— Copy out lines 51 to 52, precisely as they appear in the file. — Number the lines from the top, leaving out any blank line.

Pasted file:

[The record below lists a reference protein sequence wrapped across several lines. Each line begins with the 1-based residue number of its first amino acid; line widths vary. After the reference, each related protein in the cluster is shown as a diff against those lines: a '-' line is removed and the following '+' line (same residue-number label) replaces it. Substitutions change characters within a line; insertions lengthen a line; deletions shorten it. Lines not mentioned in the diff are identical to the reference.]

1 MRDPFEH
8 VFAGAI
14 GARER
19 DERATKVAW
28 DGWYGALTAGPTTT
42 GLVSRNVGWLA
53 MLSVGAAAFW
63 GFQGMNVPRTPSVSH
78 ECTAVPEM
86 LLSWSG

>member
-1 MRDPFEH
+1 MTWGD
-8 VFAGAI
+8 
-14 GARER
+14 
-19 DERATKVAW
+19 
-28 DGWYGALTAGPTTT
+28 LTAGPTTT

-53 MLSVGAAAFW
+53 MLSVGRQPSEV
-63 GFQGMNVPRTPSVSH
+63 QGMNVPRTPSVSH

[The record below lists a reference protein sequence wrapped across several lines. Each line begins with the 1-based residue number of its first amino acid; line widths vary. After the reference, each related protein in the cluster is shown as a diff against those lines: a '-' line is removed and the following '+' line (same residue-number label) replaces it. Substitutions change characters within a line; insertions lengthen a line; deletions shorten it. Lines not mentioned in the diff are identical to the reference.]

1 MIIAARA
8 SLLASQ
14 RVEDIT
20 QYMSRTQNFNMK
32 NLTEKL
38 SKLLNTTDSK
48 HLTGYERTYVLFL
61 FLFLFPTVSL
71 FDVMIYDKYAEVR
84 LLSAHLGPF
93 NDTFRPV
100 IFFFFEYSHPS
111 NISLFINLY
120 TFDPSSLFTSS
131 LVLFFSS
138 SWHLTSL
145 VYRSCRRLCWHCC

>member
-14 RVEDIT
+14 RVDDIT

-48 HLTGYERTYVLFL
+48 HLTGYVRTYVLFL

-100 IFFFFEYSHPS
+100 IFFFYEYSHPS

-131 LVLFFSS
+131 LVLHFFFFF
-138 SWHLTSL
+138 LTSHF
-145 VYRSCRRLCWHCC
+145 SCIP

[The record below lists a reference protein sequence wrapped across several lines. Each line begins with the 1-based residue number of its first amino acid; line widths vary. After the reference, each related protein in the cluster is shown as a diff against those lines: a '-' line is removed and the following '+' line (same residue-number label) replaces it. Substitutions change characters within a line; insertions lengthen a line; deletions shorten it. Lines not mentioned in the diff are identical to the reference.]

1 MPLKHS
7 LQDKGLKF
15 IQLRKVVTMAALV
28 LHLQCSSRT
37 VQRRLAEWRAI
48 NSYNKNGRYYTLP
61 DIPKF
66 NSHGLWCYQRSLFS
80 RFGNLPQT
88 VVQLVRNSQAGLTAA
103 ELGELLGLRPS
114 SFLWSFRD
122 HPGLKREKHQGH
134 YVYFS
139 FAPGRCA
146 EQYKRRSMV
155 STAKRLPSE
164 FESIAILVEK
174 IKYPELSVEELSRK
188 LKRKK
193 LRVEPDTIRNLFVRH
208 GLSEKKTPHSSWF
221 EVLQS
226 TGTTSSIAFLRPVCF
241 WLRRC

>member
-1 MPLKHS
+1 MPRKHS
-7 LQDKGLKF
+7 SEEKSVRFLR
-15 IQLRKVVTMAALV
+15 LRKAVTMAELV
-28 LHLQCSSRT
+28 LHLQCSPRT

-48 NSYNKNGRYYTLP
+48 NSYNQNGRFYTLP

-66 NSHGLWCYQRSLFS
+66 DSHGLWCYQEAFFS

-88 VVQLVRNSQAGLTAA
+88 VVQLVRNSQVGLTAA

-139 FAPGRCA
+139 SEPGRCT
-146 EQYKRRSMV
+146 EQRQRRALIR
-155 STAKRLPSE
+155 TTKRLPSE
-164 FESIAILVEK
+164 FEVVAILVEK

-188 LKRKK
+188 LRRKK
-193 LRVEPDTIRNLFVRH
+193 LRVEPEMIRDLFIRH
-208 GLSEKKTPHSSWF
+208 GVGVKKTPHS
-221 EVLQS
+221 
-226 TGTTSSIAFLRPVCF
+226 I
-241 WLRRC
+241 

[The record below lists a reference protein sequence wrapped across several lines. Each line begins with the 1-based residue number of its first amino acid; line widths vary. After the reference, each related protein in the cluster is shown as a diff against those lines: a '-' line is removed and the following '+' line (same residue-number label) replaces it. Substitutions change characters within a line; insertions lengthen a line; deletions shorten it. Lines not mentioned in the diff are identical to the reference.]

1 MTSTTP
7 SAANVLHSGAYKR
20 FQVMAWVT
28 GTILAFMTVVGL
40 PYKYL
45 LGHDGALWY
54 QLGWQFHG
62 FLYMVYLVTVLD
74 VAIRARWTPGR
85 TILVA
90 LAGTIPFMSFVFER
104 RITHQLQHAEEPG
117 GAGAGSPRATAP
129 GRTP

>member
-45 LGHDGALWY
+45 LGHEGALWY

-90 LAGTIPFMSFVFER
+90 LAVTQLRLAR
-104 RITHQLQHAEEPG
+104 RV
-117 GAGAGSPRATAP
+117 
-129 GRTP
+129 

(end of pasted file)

+100 IFFFYEYSHPS

-131 LVLFFSS